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Kittens: Deadly minions of the Dark Side, or Cuddly Agents of Evil You decide.
Today, I faced my own mortality in a daring, high-stakes, high-angle rescue. A life was on the line and my truck company was assigned to respond and snatch it from the jaws of death. We had been requested by the local animal control officers to rescue a cat stuck in a gutter on a steep roof about 14 feet of the ground.
Yea, a freakin cat. At least it wasn’t in a tree, that would have been too cliché.
We brought the tower ladder out of our station with a six man crew for this dangerous rescue and met with the Animal Control Officer on Scene.
“There’s the cat” He said.
The roof was pretty steep, and covered with asphalt shingles. With the sky just starting to let loose with a few sprinkles of rain, the 20 foot drop off the side into a rock garden was starting to concern me. Yes I know that us firefighters are supposed to be good at working on roofs, but when a building’s on fire we don’t have to care how we may harm the roof by gaining traction. I really didn’t want to harm this nice lady’s roof, so sticking an axe in it to get a foothold was going to be a no-no. We pulled out a 24 foot extension ladder to reach the roof and a roof ladder to keep from falling to our deaths.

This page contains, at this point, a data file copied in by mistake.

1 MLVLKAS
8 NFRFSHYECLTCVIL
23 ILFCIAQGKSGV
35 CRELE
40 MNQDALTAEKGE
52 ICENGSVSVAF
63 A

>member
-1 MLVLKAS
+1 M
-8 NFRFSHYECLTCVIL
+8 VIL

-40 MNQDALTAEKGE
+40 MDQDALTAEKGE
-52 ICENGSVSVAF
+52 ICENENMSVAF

Or I should say, my death because Captain Mike looked at me and said “Since you like cats so much CK, you go up there and get it”.
At this point, you might wonder why I’m being so dramatic about this.
Because cats on emergency scenes are evil death killers of doom and are more dangerous than ninja bunnies carrying lasers.
That, and well I’ve never had good experiences when there have been so-called “cute little kitties” on my emergency scenes. I always end up flat out on my back. Literally.
You should know that I like cats. Really, (thanks to Gkemtb my wife for my new readers) I’ve got three of them. However, when there’s a cuddly kitty on one of my scenes, ominous music starts to play and shenanigans ensue.
I learned the horrible truth about cats some years ago. My Paramedic/EMT-Basic ambulance had been called out to a “sick woman” at a local residence. When we arrived on scene shortly after fire and police we found an obviously grieving family huddled around a hospital bed where a frail elderly woman was laying. She was crying as forcefully as her frail body would let her. We learned the sad truth soon enough. The patient had been referred to hospice care a few weeks prior to this when the cancer that she had was deemed to be beyond hope. Her last wishes were to convalesce at home with her beloved husband and her beloved cat by her side. Unfortunately, her husband had passed away suddenly a few days before and she was at home, in her bed, too sick to attend the funeral which was in progress. Her family had become concerned and had decided that a trip to the hospital was necessary. I agreed, even though there was nothing that any paramedic or hospital could do to alleviate this poor woman’s suffering.